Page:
Suicide by Maharashtra Farmers

The present paper relies on the census survey of the suicide-affected farmers’ households from the two most vulnerable districts of Maharashtra from 2014 to 2017 when the largest number of farmers’ suicide cases was reported after the 2008 farm debt waivers. A complex mix of social, economic, and psychological factors play their role in translating into farmers’ suicide. The study covers the districts of Usmanabad from Marathwada and Yavatmal from the Vidarbha region of Maharashtra, respectively.

Economic Impact of the 2020 COVID-19 Lockdown on Indian Farmers

​The impact of the pandemic on the farmers with different farm sizes is analysed. The changes in the income of farmers are highlighted, and the mitigation of the financial downturn by farmers using government cash transfers and sale of assets is explored. The change in the uptake of loans during the pandemic is investigated.

Gendered Impact of Endosulfan Poisoning

This study focuses on the health conditions of endosulfan victims, the socio-economic status of their households, and the impact on female caretakers of the endosulfan victims. It notes that endosulfan poisoning has a gendered impact and that the women caretakers bear the maximum brunt.

Marketing and Procurement of Cotton

The farmers’ experiences related to cotton marketing are analysed based on the field survey data in 10 sample villages of the Adilabad district of Telangana during 2019–20.

Indian Agriculture Over Time

Political Economy of Agricultural Development in India: Policies, Achievements and Concerns by Akina Venkateswarlu, Delhi: Aakar Books, 2021; pp xvii + 554, ₹1,695.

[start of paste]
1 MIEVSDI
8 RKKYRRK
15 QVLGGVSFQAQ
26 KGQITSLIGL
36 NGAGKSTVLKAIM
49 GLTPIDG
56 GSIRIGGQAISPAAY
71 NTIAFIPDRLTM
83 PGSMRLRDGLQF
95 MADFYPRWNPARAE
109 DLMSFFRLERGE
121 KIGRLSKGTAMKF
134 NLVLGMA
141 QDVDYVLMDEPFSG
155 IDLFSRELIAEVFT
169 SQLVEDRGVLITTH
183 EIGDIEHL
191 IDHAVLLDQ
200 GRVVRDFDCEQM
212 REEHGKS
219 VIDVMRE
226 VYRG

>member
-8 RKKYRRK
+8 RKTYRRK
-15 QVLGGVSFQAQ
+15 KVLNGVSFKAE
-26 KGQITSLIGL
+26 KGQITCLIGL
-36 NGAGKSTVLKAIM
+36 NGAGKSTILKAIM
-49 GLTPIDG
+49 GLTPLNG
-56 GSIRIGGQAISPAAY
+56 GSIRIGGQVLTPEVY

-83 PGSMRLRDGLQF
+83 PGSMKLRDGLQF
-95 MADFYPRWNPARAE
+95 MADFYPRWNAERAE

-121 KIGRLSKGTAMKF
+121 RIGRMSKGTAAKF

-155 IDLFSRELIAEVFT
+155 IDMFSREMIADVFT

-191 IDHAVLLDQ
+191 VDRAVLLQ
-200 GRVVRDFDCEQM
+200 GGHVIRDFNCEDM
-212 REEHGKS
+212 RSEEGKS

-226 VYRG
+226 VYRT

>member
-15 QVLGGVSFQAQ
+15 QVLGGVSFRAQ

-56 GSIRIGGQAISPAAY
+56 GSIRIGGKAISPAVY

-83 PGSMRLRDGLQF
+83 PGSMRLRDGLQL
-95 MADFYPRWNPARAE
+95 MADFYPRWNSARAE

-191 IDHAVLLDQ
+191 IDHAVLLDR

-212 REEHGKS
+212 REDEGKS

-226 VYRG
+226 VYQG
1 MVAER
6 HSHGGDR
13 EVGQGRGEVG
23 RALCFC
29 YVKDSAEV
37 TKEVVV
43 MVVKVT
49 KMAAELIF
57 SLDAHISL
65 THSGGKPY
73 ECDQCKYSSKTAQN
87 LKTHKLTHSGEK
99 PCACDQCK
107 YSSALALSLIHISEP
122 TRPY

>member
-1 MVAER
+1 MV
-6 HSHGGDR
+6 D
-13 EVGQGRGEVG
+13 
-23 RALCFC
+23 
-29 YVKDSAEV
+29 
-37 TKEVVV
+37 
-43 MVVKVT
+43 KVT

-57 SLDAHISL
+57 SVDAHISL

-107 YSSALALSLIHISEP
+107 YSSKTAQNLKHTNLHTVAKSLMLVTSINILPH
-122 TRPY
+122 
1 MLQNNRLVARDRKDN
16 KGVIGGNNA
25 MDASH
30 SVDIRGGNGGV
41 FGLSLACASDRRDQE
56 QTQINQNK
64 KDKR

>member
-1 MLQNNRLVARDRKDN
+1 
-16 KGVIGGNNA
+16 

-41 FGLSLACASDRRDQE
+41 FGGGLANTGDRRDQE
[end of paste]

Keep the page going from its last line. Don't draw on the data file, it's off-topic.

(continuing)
Karnataka’s ‘Surya Raitha’ Experiment

Solar-powered irrigation has expanded in India at an unprecedented pace—the number of solar irrigation pumps—from less than 4,000 in 2012 to more than 2,50,000 by 2019. It has been argued that besides giving farmers an additional and reliable source of income, grid-connected SIPs also incentivise efficient energy and water use—critical for sustaining groundwater irrigation. The Surya Raitha scheme was the country’s first, state-driven initiative for solarisation of agriculture feeders by replacing subsidy-guzzling, inefficient electric pumps with energy-efficient, net-metered SIPs. An early appraisal of Surya Raitha lauded the scheme as a smart initiative and argued that it could set an example for promoting solar power as a remunerative crop. However, the scheme was eventually executed as a single feeder pilot with some design changes in Nalahalli panchayat from 2015–18. The authors visited the pilot in 2017–18 and 2018–19 to assess if it had delivered the promises of Surya Raitha scheme. The results are a mixed bag and offer important lessons for implementation and scaling out of component C of the Government of India’s Pradhan Mantri Kisan Urja Suraksha evam Utthaan Mahabhiyan policy.